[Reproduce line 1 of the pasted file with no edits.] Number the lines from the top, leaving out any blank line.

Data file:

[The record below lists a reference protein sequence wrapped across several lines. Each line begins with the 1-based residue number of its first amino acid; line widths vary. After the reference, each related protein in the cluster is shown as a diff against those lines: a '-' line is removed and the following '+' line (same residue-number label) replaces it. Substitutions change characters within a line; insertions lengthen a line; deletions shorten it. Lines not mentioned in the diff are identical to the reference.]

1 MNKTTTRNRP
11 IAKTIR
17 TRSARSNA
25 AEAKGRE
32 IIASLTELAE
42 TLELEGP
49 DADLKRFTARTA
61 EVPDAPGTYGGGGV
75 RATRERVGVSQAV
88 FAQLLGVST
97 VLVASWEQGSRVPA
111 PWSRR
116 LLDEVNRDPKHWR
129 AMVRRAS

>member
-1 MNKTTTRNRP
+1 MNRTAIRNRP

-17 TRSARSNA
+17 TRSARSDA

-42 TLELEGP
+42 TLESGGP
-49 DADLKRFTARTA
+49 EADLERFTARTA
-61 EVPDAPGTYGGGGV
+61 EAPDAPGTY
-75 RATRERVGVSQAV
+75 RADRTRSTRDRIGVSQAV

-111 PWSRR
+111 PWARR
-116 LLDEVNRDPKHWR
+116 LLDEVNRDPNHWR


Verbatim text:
[The record below lists a reference protein sequence wrapped across several lines. Each line begins with the 1-based residue number of its first amino acid; line widths vary. After the reference, each related protein in the cluster is shown as a diff against those lines: a '-' line is removed and the following '+' line (same residue-number label) replaces it. Substitutions change characters within a line; insertions lengthen a line; deletions shorten it. Lines not mentioned in the diff are identical to the reference.]